When you upcycle, you reuse and make something of better quality from its original form. Upcycling has a more positive impact on the environment because we creatively think of other  ways to reuse, refashion, repurpose an object instead of throwing it to the landfill.

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Alyssa Marie Nacpil and John Patrick Purugganan, Project Directors of Ecobricks MNL, showed the group the proper way of making their own ecobricks using scraps and pieces of nonbiodegradable materials.

 

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Ecobricks MNL Co-Project Director Alyssa Marie Nacpil is responsible for coordinating with zero-waste groups, and also keeps track of the collection system of ecobricks. Aside from academics, Ms. Nacpil is also active in extra-curricular activities.  Currently, she is an active member of DeLaSalle University (DLSU)-UNICEF. In 2017, she was a Member-Advocate of the Philippine Chapter of the 2030 Youth Force, an organization that  inspires young people to engage in the promotion of the Sustainable Development Goals, particularly SDG 16- Peace, Justice and Strong Institutions.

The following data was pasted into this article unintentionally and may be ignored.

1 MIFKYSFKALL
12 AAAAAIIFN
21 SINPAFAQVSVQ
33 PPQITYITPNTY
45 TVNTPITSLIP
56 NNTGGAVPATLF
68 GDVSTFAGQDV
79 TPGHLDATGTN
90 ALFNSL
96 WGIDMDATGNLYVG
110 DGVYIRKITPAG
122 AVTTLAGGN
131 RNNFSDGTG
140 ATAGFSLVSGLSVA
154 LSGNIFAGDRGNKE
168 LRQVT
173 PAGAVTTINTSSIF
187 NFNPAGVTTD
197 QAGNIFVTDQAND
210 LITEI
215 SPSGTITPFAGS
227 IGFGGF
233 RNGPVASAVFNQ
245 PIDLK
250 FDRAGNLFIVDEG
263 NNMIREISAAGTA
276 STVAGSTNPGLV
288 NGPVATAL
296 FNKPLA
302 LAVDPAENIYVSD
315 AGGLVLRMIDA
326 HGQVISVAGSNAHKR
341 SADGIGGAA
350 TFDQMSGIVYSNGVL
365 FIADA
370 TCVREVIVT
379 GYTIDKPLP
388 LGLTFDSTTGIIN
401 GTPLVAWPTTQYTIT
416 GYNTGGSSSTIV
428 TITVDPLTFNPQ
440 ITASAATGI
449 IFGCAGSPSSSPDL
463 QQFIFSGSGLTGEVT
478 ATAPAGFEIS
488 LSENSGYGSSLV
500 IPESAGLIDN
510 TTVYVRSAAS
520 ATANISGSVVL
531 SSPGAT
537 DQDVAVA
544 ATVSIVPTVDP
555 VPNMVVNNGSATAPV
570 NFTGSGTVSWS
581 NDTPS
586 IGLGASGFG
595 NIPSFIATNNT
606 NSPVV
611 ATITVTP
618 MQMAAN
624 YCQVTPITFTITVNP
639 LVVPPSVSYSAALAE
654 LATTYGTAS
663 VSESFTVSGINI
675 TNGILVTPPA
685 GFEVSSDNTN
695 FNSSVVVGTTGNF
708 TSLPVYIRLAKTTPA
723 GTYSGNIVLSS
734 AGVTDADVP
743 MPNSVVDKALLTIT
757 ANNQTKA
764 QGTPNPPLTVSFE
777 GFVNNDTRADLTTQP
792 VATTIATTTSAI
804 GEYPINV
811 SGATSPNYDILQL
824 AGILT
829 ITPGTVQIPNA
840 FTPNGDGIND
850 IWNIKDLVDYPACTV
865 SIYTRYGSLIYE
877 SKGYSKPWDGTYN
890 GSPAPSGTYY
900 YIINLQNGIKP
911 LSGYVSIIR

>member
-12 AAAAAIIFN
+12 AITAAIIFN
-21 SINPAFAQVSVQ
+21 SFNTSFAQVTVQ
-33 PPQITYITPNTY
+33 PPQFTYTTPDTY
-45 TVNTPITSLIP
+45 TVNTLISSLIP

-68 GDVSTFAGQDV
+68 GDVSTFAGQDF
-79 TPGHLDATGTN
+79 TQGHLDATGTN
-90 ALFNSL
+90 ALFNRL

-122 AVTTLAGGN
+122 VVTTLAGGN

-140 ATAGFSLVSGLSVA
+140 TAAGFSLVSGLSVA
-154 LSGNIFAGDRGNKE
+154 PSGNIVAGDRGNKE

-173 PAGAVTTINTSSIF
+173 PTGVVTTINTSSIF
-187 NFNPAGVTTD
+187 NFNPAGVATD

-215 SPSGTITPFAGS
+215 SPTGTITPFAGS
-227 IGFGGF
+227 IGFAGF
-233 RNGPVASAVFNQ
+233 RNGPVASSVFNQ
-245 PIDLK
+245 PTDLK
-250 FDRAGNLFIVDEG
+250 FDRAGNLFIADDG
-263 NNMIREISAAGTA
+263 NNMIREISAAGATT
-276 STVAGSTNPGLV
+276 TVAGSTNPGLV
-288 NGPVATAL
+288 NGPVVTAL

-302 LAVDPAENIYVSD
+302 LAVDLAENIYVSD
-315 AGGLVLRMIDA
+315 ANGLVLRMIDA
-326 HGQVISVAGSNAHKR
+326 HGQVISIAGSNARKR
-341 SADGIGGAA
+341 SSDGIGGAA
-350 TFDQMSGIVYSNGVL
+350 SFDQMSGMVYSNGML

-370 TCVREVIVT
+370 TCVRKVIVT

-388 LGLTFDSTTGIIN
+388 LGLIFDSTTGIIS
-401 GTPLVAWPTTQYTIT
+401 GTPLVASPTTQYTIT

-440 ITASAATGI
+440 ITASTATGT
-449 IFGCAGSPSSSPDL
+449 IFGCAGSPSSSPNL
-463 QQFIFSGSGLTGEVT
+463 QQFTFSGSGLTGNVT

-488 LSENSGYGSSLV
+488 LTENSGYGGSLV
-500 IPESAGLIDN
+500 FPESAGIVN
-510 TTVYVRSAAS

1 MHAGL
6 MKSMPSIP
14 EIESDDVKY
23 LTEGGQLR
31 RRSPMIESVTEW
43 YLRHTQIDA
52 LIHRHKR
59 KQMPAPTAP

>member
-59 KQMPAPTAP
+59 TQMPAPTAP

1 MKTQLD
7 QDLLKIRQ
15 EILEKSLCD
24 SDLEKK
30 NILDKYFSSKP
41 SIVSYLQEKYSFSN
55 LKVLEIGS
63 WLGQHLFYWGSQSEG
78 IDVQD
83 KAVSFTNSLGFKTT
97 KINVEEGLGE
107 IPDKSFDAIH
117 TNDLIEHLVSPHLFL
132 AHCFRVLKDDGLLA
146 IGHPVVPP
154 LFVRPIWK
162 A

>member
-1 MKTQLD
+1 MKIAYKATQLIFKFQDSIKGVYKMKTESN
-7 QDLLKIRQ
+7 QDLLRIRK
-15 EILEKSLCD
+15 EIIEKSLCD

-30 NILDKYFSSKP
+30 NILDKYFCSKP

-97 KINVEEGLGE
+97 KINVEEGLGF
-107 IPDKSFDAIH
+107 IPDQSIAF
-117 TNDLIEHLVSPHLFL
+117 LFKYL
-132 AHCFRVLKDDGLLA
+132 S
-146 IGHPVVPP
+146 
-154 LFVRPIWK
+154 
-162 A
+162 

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NonBiodegradable materials to be used for ecobrick making

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Workshop organizer and Youth Adviser of GREENducation Mr. Vermon Timbas and Ecobrick Co-Project Director Alysa Marie Nacpil showing how to make ecobricks

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Members of the GREENducators making their ecobricks

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High school students from Pasig City showing enthusiasm making ecobricks
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Student representatives from Polytechic University of the Philippines and University of Rizal System – Tanay
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stacking non-biodegrable materials in a plastic bottle
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One of the workshop output is a sample of a well compressed ecobrick using a 500 ml plastic bottle and nonbiodegradable materials.